Spor av språkbrudd : En studie av internasjonalt adopterte barns språkferdigheter på 5. trinn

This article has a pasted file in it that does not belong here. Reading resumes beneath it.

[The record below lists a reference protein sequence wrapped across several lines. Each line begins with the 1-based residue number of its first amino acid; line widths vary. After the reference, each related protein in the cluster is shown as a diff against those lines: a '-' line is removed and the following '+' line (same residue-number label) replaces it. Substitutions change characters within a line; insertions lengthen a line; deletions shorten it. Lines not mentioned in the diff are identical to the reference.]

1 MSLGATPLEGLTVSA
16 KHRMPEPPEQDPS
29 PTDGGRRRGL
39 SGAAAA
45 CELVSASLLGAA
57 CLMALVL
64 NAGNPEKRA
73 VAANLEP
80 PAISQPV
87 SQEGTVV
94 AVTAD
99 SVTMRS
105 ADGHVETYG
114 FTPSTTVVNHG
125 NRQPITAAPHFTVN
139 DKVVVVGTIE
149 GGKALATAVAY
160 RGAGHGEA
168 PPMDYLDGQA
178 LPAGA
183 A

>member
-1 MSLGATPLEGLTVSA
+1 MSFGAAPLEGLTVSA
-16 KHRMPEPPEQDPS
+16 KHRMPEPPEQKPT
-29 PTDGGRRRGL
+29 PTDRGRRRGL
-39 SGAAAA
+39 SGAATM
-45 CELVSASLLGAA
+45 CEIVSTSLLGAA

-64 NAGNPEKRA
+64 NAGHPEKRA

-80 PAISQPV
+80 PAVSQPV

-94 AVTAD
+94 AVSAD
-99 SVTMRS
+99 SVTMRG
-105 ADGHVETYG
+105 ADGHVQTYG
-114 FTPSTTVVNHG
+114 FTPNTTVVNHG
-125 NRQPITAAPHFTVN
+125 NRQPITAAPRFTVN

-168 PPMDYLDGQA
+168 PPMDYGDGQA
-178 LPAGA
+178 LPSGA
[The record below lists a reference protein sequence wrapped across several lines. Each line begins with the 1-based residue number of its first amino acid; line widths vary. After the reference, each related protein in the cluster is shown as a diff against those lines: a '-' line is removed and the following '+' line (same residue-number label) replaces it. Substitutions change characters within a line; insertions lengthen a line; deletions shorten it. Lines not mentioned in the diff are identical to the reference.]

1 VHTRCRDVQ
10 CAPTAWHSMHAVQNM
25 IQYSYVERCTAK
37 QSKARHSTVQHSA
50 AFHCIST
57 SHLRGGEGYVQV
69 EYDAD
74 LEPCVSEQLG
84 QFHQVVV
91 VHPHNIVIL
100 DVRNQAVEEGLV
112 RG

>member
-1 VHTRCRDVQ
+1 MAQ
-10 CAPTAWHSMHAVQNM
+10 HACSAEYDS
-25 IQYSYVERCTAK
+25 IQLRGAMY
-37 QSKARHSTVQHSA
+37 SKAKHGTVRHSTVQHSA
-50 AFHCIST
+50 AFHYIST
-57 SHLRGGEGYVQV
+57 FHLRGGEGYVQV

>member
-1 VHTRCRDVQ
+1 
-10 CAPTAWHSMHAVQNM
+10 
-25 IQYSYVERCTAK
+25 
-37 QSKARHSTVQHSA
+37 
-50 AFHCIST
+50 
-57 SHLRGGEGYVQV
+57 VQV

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The topic of this article-based PhD dissertation is internationally-adopted (abbreviated to IA) children`s language. IA children have an atypical language development. They begin to acquire the first language (L1) at birth, in fact before birth, but regardless of the age at adoption/age at arrival (abbreviated to AA) the first language development is interrupted when they are adopted by families that speak a different language than the child`s L1. In the country of arrival, IA children thus experience delayed exposure to the adoption language (L2) and apparently lose their L1 completely after a short amount of time. The purpose of this thesis is to generate more insight into IA children`s language in the 5th grade of Norwegian primary school. A specific focus lies on the importance of adoption age in order to increase our understanding of age effects in early second language learning. Although the age of the learner has long been regarded as a key factor in language learning and has long been debated in second language acquisition (SLA) research, it is still unclear to what extent and in what way delayed exposure to L2 the first years of life has long-term consequences for children´s eventual language learning outcomes. This also includes internationally-adopted children (Abrahamsson and Hyltenstam 2009: 295, Genesee 2016: 2). In order to gain more insight into IA children`s language, I have studied the language skills of IA children (n = 52) aged 10–11 years at varying adoption ages and compared the results to the language skills of a control group of non-adopted monolingual Norwegian-born peers (n = 52) of similar socioeconomic backgrounds. The age of the IA children at their arrival in Norway varies from 5 months to 98 months (m = 28.2, SD = 24.3) and the average time of residence in Norway was 8.4 years (SD = 25.3 months) at the time of language testing. The empirical data consist of scores in the Norwegian version (Rygvold and Monsrud 2013) of the standardized language test Clinical Evaluation of Language Fundamentals - Fourth Edition (CELF-4) (Semel, Wiig and Secord 2003) and written narratives produced by the children. The narratives are based on the wordless picture book Frog, where are you? (Mayer 1969). Background information about the children and their families was collected through a questionnaire. The thesis´s theoretical framework is based on findings and theories on the importance of age in second language learning (Abrahamsson and Hyltenstam 2004, Meisel 2011, Herschensohn 2013). The thesis is also based on theory and research from other disciplines with an interest in IA´s language and development (e.g. special education, speech therapy and cognitive neuroscience). The written narratives produced by the internationally-adopted children are analyzed in light of typical features in L2 learning. The narratives are also considered in light of frameworks in structuralist narratology and research on narrative development (Ragnarsdóttir 1991, Berman and Slobin 1994). The thesis´s three studies are presented in three articles. Overall, the studies – each with different methodological approaches – highlight various aspects of the following overarching research question: How are the language skills of internationally-adopted children in the 5th grade of primary school compared to non-adopted monolingual Norwegian-born peers of similar socioeconomic status? This overarching research question is concretized through sub-questions that are elucidated in each article. Article I, Internationally-adopted children's language skills in the 5th grade. What is the effect of the adoption age?, deals with language skills of IA children and non-adopted peers with CELF-4. The study is based on measurable average scores at index level, and the data is analyzed statistically. Among various variables, age at adoption is included as the main explanation variable in a hierarchical block-wise regression analysis in an attempt to explain the variation in scores on the test´s main index, an index that measures basic language skills. The research questions are: 1) Do internationally-adopted children in the 5th grade perform differently, and if so, in what way, than non-adopted Norwegian-born peers from a similar socioeconomic background on the standardized language test CELF-4?, 2) Does the internationally-adopted children´s age at adoption correlate with achieved index scores on the standardized language test CELF-4?, and 3) Do early adopted (< 36 months) children perform similarly to non-adopted monolingual Norwegian-born peers of similar socioeconomic status on the main index of the standardized language test CELF-4? In article II, Grammatical features and lexical choices in narratives written by internationally-adopted children in the 5th grade, the method moves from a quantitative to a more qualitative dimension. The study gives an insight into the development of writing competence with regard to the following linguistic phenomena: 1) gender allocation, 2) syntax, 3) prepositions 4) vocabulary and 5) the verb go (verb of movement). Non-conformities and errors in these linguistic areas are regarded as typical L2 learner errors (Mitchell, Myles and Marsden 2013, Ortega 2013a). In other words, the study focuses on similarities between the IA children´s written language and the target language, and how precisely they refer to objects that appear in the picture book Frog, where are you? The research questions are: 1) Are there any differences in the written language of internationally-adopted children and non-adopted monolingual Norwegian-born peers of a similar socioeconomic background?, and 2) Which grammatical features potentially distinguish those texts, and how do these texts differ lexically in case there are differences in the children’s competences to express themselves precisely? In article III, Narrative structure in narratives written by internationally-adopted children in the 5th grade, the written narratives still constitute the database, but the focus is now on a different dimension than the linguistic and lexical one. In this study, I investigate whether the IA and the Norwegian-born establish comparable narrative structures, and I identify features of the narrative structure that show any differences. The research questions are: 1) Are there any differences in the narrative structure and context in the written narratives of internationally-adopted children and non-adopted monolingual Norwegian-born peers of a similar socioeconomic background?, and 2) Which narrative features potentially distinguish those texts written by the children in the two groups? Regarding the importance of age in language learning, this thesis`s results indicate that age at adoption has a significant importance between 4–10 years after adoption (cf. medium-term effects, Norrman et al. 2016). The language of the IA children may appear to contain more subtle grammatical and lexical deviations than the language of the Norwegian-born controls. Moreover, the narrative structure seems to be weaker in the narratives written by the IA children.